Release Studies. For drug release experiments, radiolabeled LbL thin films were first constructed by alternately depositing polymer 1 and the indicated radiolabeled drug(s). Radiolabled deposition solutions containing 3H-heparin were prepared by combining 1 mL of 50 μCi/mL 3H-heparin (0.30 mCi/mg, Mn=12500) with 35 mL of 100 mM acetate buffer. Unlabeled heparin (Mn=12500) was added to bring the total concentration of heparin (unlabeled plus labeled) to 2 mg/mL (1.5-2 μCi/mL 3H). Radiolabled deposition solutions containing 14C-dextran sulfate were similarly prepared by combining 14C-dextran sulfate (1.5 mCi/g, Mn=8000), unlabeled dextran sulfate (Mn=8000), and 100 mM acetate buffer to yield a total concentration of dextran sulfate (unlabeled plus labeled) to 2 mg/mL (1 μCi/mL 14C). After fabrication of the indicated films, drug release experiments were performed by immersing each film in 50 mL 1×PBS buffer in a 200 mL screw top vial. A 1 mL sample was extracted at indicated time points and analyzed by adding 5 mL of ScintiSafe Plus 50% (Fisher Scientific, Atlanta, Ga.) prior to measurement. Degradation vials were tightly capped between sample extractions to prevent evaporation of the buffer solution. Raw data (disintegrations per minute, DPM) were converted to micrograms (μg) of drug released using the conversion factor 2.2×106 DPM=1 μCi, the specific radioactivity of the drug, and our knowledge of the ratio of total drug to labeled drug in the deposition solution (Wood, et al. (2005) Langmuir 21, 1603-1609).

Release Profiles: Heparin (HEP) and dextran sulfate (DS) exhibit growth behavior associated with diffusive and non-diffusive species, respectively (Picart, 2002). FIG. 28A is a plot of the transmission mode FTIR absorbance recorded from films containing either (polymer 1/HEP) or (polymer 1/PS). Specifically, the absorbances from sulfonic acid groups at 1035 cm−1 (heparin) and 1017 cm−1 (dextran sulfate) were measured after the deposition of indicated bilayers. All measurements were taken from the same spot on the surface of the film in transmission mode. The inset shows the film thickness versus number of deposited bilayers for a (polymer 1/DS) film. Both FTIR and ellipsometry demonstrate that the quantity of DS incorporated into the film is linearly proportional to the number of adsorption cycles, a commonly observed characteristic of many LbL systems. Linear build-up behavior is characteristic of films whose constituent polyions adsorb directly onto the film surface during each deposition step. Interlayer diffusion does not occur in these systems, which as a result form spatially organized structures wherein species deposited at a given step are only able to interact with neighboring species that are in close proximity (e.g., 2-3 layers) (Decher, 1997; Hübsch, et al. (2004) Langmuir 20, 1980-1985; Lösche, et al. (1998) Macromolecules 31, 8893-8906). On the other hand, heparin-based films exhibit an exponential increase in absorbance with increasing numbers of adsorbed layers. Exponentially growing films, which often include hydrophilic polyelectrolytes or biologically-derived materials (i.e., peptides and polysaccharides), are poorly organized, blended architectures characterized by the complete “in” and “out” diffusion of adsorbing species throughout the growing film during the film's assembly process (Picart, 2002; Elbert, et al. (1999) Langmuir 15, 5355-5362; Picart, et al. (2001) Langmuir 17, 7414-7424; Lavalle, et al. (2002) Macromolecules 35, 4458-4465). A series of recent studies offer mechanistic explanations (Lavalle, 2002; Lavalle, et al. (2004) J Phys Chem B 108, 635-648) and direct evidence (Decher, 1997) for this process, wherein a species deposited at a given step can reside in any position throughout the film.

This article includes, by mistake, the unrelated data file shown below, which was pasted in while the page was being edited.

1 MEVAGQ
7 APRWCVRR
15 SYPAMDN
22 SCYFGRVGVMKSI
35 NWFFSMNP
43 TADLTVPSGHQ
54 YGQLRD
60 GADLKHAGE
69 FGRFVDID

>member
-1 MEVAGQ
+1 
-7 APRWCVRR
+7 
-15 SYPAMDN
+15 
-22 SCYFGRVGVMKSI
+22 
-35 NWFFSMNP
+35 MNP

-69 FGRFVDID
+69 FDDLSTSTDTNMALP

FIG. 28B depicts the chemical structures of the repeat units of polymer 1, HEP, and DS. Polymer 1 is a cationic, degradable poly (β amino ester) synthesized by the conjugate addition-step polymerization of a diamine and a diacrylate; it represents one member of a library of over 2350 degradable poly (β amino esters) recently synthesized and screened for their abilities to deliver DNA to cells in culture (Anderson, et al., (2003) Angew. Chem. Int. Ed. 42, 3153-3158). Both model drug compounds, HEP and DS, are polysaccharides that possess similar structural attributes, including strong (sulfonic) acid groups on each repeat unit and relatively low molecular weights.